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PLoS Negl Trop Dis. 2017 Nov 13;11(11):e0006079. doi: 10.1371/journal.pntd.0006079. eCollection 2017 Nov.

Development and validation of an immunoperoxidase antigen detection test for improved diagnosis of rabies in Indonesia.

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Balai Penyidikan dan Pengujian Veteriner Regional II Bukittinggi, Baso, Sumatera Barat, Indonesia.
CSIRO Australian Animal Health Laboratory, Geelong, Victoria, Australia.
Atlantic Veterinary College, Charlottetown, Prince Edward Island, Canada.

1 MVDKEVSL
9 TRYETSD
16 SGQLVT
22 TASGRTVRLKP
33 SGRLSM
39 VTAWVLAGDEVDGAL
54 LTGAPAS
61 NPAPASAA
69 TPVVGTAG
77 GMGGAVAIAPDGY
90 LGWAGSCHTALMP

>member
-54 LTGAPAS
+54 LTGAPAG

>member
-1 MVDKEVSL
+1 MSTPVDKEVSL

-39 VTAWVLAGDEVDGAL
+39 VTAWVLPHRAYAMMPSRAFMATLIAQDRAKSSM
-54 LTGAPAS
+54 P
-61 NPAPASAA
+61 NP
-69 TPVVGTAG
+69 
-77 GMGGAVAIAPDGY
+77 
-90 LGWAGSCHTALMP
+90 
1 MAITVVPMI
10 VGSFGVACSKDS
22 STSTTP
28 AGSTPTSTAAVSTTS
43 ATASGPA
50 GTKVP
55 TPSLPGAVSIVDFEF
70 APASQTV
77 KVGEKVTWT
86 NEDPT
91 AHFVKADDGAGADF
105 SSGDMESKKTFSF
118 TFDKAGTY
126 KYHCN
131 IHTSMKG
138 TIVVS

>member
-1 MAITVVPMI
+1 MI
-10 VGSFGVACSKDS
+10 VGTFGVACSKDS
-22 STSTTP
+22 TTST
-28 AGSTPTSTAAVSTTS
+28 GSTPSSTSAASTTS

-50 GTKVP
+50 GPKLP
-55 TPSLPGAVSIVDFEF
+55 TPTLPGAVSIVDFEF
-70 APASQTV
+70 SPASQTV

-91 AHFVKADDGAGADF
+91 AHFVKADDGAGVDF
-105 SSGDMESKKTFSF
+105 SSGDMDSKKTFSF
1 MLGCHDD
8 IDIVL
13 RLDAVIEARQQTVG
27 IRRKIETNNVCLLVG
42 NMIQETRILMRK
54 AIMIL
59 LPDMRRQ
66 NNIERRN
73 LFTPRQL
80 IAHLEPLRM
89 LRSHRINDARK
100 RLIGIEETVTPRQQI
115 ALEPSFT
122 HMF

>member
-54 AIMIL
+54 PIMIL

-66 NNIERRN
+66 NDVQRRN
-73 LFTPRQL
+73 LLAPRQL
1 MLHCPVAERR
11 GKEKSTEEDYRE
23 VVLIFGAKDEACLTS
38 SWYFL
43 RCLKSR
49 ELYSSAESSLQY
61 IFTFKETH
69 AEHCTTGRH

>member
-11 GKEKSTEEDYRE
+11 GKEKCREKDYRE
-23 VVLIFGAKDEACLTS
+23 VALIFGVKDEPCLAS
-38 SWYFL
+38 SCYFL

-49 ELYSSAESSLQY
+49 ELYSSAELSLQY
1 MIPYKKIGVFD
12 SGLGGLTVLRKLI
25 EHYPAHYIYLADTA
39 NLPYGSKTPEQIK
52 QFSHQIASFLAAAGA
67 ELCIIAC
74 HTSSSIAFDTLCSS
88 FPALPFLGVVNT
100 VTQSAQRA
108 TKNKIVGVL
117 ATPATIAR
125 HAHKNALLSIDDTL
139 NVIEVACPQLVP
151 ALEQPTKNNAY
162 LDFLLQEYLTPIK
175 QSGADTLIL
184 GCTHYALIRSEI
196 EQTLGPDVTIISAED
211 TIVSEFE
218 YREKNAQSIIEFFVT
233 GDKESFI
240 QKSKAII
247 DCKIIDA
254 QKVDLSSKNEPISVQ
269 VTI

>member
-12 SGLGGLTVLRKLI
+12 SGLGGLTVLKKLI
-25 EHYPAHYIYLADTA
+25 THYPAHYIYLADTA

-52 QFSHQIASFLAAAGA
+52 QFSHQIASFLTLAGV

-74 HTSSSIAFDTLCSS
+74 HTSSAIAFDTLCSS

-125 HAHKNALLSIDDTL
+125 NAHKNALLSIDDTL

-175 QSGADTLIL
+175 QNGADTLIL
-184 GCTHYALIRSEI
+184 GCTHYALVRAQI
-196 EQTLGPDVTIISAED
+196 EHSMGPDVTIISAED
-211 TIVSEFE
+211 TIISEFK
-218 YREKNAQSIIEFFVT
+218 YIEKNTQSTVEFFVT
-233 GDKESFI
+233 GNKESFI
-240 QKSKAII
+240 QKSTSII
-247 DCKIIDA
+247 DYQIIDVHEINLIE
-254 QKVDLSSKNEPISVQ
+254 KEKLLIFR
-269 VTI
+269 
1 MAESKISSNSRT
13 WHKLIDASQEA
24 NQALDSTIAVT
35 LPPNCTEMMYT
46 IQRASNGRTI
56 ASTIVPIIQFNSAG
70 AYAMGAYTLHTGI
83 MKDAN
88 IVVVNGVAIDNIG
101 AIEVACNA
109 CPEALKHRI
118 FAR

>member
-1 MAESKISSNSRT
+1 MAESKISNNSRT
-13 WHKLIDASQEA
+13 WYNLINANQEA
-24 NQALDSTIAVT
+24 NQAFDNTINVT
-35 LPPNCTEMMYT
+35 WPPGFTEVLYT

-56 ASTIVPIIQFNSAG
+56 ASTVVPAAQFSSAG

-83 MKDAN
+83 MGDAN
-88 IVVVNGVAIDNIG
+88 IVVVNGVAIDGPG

Rabies continues to pose a significant threat to human and animal health in regions of Indonesia. Indonesia has an extensive network of veterinary diagnostic laboratories and the 8 National laboratories are equipped to undertake diagnostic testing for rabies using the commercially-procured direct fluorescent antibody test (FAT), which is considered the reference (gold standard) test. However, many of the Indonesian Provincial diagnostic laboratories do not have a fluorescence microscope required to undertake the FAT. Instead, certain Provincial laboratories continue to screen samples using a chemical stain-based test (Seller's stain test, SST). This test has low diagnostic sensitivity, with negative SST-tested samples being forwarded to the nearest National laboratory resulting in significant delays for completion of testing and considerable additional costs. This study sought to develop a cost-effective and diagnostically-accurate immunoperoxidase antigen detection (RIAD) test for rabies that can be readily and quickly performed by the resource-constrained Provincial laboratories. This would reduce the burden on the National laboratories and allow more rapid diagnoses and implementation of post-exposure prophylaxis. The RIAD test was evaluated using brain smears fixed with acetone or formalin and its performance was validated by comparison with established rabies diagnostic tests used in Indonesia, including the SST and FAT. A proficiency testing panel was distributed between Provincial laboratories to assess the reproducibility of the test. The performance of the RIAD test was improved by using acetone fixation of brain smears rather than formalin fixation such that it was of equivalent accuracy to that of the World Organisation for Animal Health (OIE)-recommended FAT, with both tests returning median diagnostic sensitivity and specificity values of 0.989 and 0.993, respectively. The RIAD test and FAT had higher diagnostic sensitivity than the SST (median = 0.562). Proficiency testing using a panel of 6 coded samples distributed to 16 laboratories showed that the RIAD test had good reproducibility with an overall agreement of 97%. This study describes the successful development, characterisation and use of a novel RIAD test and its fitness for purpose as a screening test for use in provincial Indonesian veterinary laboratories.

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